For crying out loud, can’t you just lie to us, Jim Pohlad?

The baseball season is only a little over a month into the season and already the local nine in Minnesota are doomed. The Minnesota Twins stand at 8-23 with the 7-23 Atlanta Braves being the only other team in Major League Baseball to not have at least 12 victories so far. It’s pathetic, it’s sad and it’s painful.

The list of reasons why the Twins are so bad runs as long as it is from Buffalo Lake to San Diego but if you say the right things, maybe the fans will get off the team’s back for awhile and simply accept a losing season. Sure, it’s not the best option, but the right public statement can help, at a minimum, contain the fire for a little while.

The Minnesota Twins can’t even get that right.

Jim Pohlad, owner of the Minnesota Twins, talked with Chip Scoggins of the Star Tribune on Friday and made all the wrong comments. The highlight being:

“We’ve been at this for a little while … the owner can’t do a whole lot. But what could (General Manager) Terry (Ryan) do? Or what could (Manager) Paul (Molitor) do? I just don’t know at this point. It’s just a total system failure, so to speak.”

First of all, the owner of a Major League Baseball team can do a lot of things. The owner of any business can do a lot of things, really. The owner has power that is only controlled by the laws and, in this specific case, the rules of the MLB. If Jim Pohlad wanted to fire everybody from Twins President Dave St. Peter all the way down to the fry-cook at Hrbrek’s, he has that power. That’s just the tip of the iceberg of the powers that owners have.

Should someone be fired for this, to put it nicely, mess? There’s truly an argument for both sides. The view that many have right now is that it’s hard to know what to even do to start to fix the Twins. That’s okay for fans and the media to say that they don’t know what to do, but not the owner of the team. Even if Pohlad isn’t the most hands-on owner in the sports world, you still need to be able to say something half-intelligent to put the fans at ease. That something intelligent isn’t putting the blame fully on the players either which is something Pohlad also did in his talk with Scoggins:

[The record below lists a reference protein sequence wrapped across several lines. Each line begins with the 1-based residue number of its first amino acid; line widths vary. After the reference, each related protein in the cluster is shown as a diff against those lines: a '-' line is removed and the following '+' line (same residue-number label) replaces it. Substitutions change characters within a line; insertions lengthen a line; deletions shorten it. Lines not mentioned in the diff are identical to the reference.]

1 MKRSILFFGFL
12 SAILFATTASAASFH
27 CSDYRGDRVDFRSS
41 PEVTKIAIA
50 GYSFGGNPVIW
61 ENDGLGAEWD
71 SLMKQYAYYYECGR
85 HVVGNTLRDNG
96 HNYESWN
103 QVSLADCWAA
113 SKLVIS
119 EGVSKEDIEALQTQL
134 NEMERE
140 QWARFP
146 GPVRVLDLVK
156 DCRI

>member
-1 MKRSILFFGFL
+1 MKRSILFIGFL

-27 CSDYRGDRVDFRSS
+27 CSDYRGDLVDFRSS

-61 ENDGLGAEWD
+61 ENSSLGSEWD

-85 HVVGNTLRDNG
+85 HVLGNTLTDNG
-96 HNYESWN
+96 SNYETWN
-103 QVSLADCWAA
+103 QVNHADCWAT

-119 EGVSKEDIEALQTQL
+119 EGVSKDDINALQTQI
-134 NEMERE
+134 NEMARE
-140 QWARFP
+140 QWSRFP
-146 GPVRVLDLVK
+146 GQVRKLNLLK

“I believe that somebody on this team has to step up as individuals and start winning some games for us. I don’t mean the team. I mean individuals have to step up and win games. They do on other teams. We’ve got to do it for our team.”

Would it be nice if Brian Dozier would be playing like he did before the All-Star break last year? Of course, it would. Would it have been nice if Byron Buxton could have not been a strikeout victim seemingly every at-bat during his MLB tenure to start the season? No doubt. But at the point of crisis, and in the sports world the Twins are well-beyond crisis, someone needs to take responsibility of what is going on.

Jim Pohlad had the perfect platform in front of him to take the blame and say that he needed to do better and that Terry Ryan needed to do better and that Paul Molitor needed to do better, but instead he guaranteed the job security of Ryan and Molitor and blamed the 25-some guys that Ryan assembled and Molitor has to get ready to win games and they both have miserably failed.

Somewhere along the line, most of us are taught, I hope, that you should take responsibility for your actions. Ultimately, Pohlad is responsible for the Twins. Maybe he doesn’t do day-to-day decision making, but he has the authority to put the pieces in place and so far that has failed this year and has been a failure a majority of the time since the team has moved into Target Field.